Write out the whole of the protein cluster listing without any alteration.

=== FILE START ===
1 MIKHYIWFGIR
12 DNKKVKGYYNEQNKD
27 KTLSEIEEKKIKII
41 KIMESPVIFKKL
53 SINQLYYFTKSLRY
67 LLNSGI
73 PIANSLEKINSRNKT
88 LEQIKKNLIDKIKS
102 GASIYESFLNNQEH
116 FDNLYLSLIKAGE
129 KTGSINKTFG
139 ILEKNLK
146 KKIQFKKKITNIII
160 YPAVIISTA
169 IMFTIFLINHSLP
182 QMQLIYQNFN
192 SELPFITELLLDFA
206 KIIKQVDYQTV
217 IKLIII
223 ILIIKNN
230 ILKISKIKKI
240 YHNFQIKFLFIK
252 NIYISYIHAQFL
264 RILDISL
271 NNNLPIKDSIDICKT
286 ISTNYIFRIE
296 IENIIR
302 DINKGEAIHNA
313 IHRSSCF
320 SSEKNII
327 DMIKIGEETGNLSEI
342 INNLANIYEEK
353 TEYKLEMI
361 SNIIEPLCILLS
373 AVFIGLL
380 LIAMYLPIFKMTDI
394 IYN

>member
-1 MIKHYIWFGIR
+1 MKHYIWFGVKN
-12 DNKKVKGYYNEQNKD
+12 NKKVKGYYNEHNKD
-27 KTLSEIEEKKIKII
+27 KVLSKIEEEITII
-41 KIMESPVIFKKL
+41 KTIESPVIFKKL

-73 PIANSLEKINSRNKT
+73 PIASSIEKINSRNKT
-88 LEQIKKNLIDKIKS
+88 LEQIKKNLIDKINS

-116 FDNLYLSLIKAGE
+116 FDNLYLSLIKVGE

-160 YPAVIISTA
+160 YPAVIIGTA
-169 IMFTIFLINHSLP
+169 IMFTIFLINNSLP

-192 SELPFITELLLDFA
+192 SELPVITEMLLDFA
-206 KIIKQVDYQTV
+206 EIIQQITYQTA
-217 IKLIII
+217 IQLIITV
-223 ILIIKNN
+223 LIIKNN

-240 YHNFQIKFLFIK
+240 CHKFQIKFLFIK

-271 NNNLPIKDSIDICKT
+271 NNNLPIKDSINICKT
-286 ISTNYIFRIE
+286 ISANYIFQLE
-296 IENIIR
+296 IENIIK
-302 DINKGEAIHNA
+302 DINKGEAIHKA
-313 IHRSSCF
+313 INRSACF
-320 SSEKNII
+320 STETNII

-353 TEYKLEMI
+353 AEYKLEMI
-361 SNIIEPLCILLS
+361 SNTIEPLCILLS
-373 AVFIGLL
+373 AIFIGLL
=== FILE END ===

1 MIKHYIWFGIR
12 DNKKVKGYYNEQNKD
27 KTLSEIEEKKIKII
41 KIMESPVIFKKL
53 SINQLYYFTKSLRY
67 LLNSGI
73 PIANSLEKINSRNKT
88 LEQIKKNLIDKIKS
102 GASIYESFLNNQEH
116 FDNLYLSLIKAGE
129 KTGSINKTFG
139 ILEKNLK
146 KKIQFKKKITNIII
160 YPAVIISTA
169 IMFTIFLINHSLP
182 QMQLIYQNFN
192 SELPFITELLLDFA
206 KIIKQVDYQTV
217 IKLIII
223 ILIIKNN
230 ILKISKIKKI
240 YHNFQIKFLFIK
252 NIYISYIHAQFL
264 RILDISL
271 NNNLPIKDSIDICKT
286 ISTNYIFRIE
296 IENIIR
302 DINKGEAIHNA
313 IHRSSCF
320 SSEKNII
327 DMIKIGEETGNLSEI
342 INNLANIYEEK
353 TEYKLEMI
361 SNIIEPLCILLS
373 AVFIGLL
380 LIAMYLPIFKMTDI
394 IYN

>member
-1 MIKHYIWFGIR
+1 MKHYIWFGVKN
-12 DNKKVKGYYNEQNKD
+12 NKKVKGYYNEHNKD
-27 KTLSEIEEKKIKII
+27 KVLSKIEEEITII
-41 KIMESPVIFKKL
+41 KTIESPVIFKKL

-73 PIANSLEKINSRNKT
+73 PIASSIEKINSRNKT
-88 LEQIKKNLIDKIKS
+88 LEQIKKNLIDKINS

-116 FDNLYLSLIKAGE
+116 FDNLYLSLIKVGE

-160 YPAVIISTA
+160 YPAVIIGTA
-169 IMFTIFLINHSLP
+169 IMFTIFLINNSLP

-192 SELPFITELLLDFA
+192 SELPVITEMLLDFA
-206 KIIKQVDYQTV
+206 EIIQQITYQTA
-217 IKLIII
+217 IQLIITV
-223 ILIIKNN
+223 LIIKNN

-240 YHNFQIKFLFIK
+240 CHKFQIKFLFIK

-271 NNNLPIKDSIDICKT
+271 NNNLPIKDSINICKT
-286 ISTNYIFRIE
+286 ISANYIFQLE
-296 IENIIR
+296 IENIIK
-302 DINKGEAIHNA
+302 DINKGEAIHKA
-313 IHRSSCF
+313 INRSACF
-320 SSEKNII
+320 STETNII

-353 TEYKLEMI
+353 AEYKLEMI
-361 SNIIEPLCILLS
+361 SNTIEPLCILLS
-373 AVFIGLL
+373 AIFIGLL